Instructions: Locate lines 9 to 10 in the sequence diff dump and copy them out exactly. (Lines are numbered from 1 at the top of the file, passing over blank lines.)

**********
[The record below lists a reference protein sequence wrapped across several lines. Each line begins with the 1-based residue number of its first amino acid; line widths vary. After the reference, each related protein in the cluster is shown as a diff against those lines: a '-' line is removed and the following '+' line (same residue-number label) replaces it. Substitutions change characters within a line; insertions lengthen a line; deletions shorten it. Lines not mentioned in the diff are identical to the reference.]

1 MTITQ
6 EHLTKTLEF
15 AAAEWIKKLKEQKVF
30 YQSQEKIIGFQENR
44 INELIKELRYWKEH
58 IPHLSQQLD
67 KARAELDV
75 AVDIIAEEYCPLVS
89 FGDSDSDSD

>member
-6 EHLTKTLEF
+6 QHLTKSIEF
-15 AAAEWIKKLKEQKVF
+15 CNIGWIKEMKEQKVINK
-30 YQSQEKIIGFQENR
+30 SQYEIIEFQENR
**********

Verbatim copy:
75 AVDIIAEEYCPLVS
89 FGDSDSDSD